July 27, 2022

Report Explores a New Era for Digital Payments

Following a white paper, Going digital: payments in the post-Covid world, The Economist Intelligence Unit (The EIU) published in 2021, which showed how digital channels were replacing traditional modes of payments across the world amid greater uptake of mobile wallets and other forms of digital payments, The EIU recently developed a new dataset, along with five-year forecasts, confirming these trends. Entitled Beyond borders: a new era for digital payments, this white paper offers an overview of The EIU's forecasts for digital payments, as well as the accompanying stagnation of automated teller machine (ATM) numbers and the mixed outlook for card payments. It also looks at the new frontier for disruption: cross-border payments.

Below are the paper's key forecasts:
  • Following a surge during the pandemic, when lockdowns forced consumers online, growth in digital payments will soften during our five-year forecast period (2022-26).
  • The number of ATMs will stagnate or decline, while debit and credit cards will struggle to maintain market share as mobile payment platforms gain more traction.
  • While digital disruption to domestic payments continues, the ongoing Russia-Ukraine war will cause parallel disruption to cross-border payment systems and potentially challenge the dominance of SWIFT.
  • Countries will seek to interlink their national fast-payments systems, reducing intermediaries and bringing down the cost of sending money abroad.
  • Countries across Southeast Asia are in the process of interlinking their fast-payments systems to allow travelers across the region to purchase goods and services by scanning quick-response (QR) codes.

The report also points that APIs, tokenization and blockchain will together become the new normal. "As well as challenging SWIFT, disrupting cross-border payments will mean adopting innovative solutions and emerging technologies, including blockchain, APIs and tokenization."
  • APIs have been a game-changer for retail payments, providing end-to-end tracking of payments and confirmation of transactions to all parties involved. They enable interaction across the digital marketplace, higher levels of transparency, and a seamless experience for both customers and merchants.
  • Tokenization, which creates a unique code for every single transaction conducted through an API, and blockchain technology, have also emerged as a major way to ensure security, improve efficiency and raise the transparency of payments.
  • Blockchain technology employs encrypted distributed ledgers that eliminate the need for any intermediaries but still provide verification of transactions in real time.
  • As with domestic payments, real-time payments will also become a cornerstone for the acceleration of cross-border payments.

With respect to governments encouraging development of cross-border payments linkages, The EIU expects "increasing involvement from government entities to facilitate the development of the fintech sector, promote financial inclusion or aid the flow of remittances from overseas workers." The paper further says "Singapore (with PayNow) and Thailand (PromptPay) were the first countries to interlink their fast-payments systems in April 2021. More countries, especially in Asia, have since unveiled plans for similar tie-ups." Importantly, "This process will also be facilitated by the development of central bank digital currencies. These digital currencies aim to provide efficient and inclusive payments services—which traditional systems have failed to provide—and also emerge as trustworthy alternatives to private projects such as stablecoins, cryptocurrencies that (in theory) peg their value to another currency or commodity."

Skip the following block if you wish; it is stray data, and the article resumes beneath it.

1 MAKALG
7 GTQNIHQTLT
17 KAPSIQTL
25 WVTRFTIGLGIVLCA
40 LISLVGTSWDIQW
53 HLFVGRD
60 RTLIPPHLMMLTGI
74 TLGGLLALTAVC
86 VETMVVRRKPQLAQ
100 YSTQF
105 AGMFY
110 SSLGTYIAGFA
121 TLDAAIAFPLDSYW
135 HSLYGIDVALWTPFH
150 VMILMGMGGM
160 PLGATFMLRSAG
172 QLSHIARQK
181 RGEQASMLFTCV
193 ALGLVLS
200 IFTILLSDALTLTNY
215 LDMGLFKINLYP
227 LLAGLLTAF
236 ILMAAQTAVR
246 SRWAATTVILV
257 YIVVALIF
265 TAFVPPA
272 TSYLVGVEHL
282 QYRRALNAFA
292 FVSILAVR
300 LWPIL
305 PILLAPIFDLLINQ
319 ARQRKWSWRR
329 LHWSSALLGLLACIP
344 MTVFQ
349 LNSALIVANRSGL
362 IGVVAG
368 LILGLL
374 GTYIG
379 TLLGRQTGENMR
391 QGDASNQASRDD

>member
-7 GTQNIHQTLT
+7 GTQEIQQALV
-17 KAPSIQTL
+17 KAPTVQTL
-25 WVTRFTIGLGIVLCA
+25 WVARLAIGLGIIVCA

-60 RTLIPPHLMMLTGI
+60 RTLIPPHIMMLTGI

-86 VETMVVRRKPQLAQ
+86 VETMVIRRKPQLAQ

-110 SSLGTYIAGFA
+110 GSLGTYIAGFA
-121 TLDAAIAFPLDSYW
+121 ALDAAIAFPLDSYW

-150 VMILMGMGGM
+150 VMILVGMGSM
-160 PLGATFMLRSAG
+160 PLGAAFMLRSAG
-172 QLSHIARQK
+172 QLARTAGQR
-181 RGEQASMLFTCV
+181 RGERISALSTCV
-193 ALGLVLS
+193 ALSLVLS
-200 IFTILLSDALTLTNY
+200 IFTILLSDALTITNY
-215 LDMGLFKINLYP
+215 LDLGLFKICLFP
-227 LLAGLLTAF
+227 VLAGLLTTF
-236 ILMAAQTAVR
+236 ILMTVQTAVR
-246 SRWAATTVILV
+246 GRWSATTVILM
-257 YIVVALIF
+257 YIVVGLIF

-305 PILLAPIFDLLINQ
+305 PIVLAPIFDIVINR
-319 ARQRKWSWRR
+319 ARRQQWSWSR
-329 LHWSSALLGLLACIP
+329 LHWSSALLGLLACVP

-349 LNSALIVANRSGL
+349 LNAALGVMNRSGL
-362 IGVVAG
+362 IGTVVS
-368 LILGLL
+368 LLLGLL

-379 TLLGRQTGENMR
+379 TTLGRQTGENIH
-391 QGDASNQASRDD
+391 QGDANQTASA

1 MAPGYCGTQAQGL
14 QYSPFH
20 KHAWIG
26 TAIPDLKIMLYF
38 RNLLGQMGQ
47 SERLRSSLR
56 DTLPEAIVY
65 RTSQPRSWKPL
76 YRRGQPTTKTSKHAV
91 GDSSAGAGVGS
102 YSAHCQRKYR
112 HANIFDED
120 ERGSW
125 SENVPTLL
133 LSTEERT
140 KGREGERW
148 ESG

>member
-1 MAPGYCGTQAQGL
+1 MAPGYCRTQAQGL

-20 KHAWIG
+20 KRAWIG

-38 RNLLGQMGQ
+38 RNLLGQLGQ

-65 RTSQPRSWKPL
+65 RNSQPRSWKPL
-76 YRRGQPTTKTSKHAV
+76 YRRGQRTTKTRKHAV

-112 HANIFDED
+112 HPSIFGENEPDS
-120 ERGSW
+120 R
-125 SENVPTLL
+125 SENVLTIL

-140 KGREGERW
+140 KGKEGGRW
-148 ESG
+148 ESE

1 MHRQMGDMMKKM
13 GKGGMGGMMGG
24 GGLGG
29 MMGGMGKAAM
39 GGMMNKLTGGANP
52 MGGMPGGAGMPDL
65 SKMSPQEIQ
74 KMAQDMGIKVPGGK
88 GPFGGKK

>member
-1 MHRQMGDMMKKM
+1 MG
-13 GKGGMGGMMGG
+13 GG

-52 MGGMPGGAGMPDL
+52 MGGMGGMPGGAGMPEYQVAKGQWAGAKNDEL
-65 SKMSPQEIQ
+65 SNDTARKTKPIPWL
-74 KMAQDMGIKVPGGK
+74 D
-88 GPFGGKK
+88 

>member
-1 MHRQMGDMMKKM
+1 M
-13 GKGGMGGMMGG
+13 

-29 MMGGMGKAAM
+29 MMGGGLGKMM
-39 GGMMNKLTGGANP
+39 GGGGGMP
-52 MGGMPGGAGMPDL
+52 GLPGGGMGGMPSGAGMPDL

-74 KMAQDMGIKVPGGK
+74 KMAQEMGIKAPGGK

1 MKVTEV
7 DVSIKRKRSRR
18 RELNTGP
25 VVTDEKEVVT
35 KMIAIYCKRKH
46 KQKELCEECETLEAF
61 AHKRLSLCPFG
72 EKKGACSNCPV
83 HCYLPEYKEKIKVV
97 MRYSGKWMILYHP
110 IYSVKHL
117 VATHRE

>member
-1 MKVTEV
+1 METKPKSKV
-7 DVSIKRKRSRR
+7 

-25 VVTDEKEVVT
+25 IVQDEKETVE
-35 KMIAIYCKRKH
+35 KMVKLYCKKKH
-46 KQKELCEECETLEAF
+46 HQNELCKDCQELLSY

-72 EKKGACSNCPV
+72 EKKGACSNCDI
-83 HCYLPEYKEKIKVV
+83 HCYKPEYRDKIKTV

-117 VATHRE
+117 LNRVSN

At the same time, the paper notes that "countries like Russia, China and India could encourage international trade denominated in their own currencies, or enter into bilateral trade agreements—between the rupee and ruble, for instance—to avoid settlements in dollars or euros." What is more, "Although the US dollar’s dominance of international trade will remain unchallenged in the short and medium term, emerging powers in Asia will try to reduce the greenback’s influence to avoid runs on their foreign-exchange reserves and mitigate the impact of any future disruptions."

The report provides a thorough explanation on how digital channels are replacing traditional modes of domestic payment around the world amid greater uptake of digital wallets and other forms of mobile transactions. Moreover, businesses of all sizes will find value in The EIU's latest forecasts for domestic payment flows and the deep-dive into the future of cross-border transactions.

How is your business taking advantage of the digital disruption of cross-border payments?

Aaron Rose is a board member, corporate advisor, and co-founder of great companies. He also serves as the editor of GT Perspectives, an online forum focused on turning perspective into opportunity.

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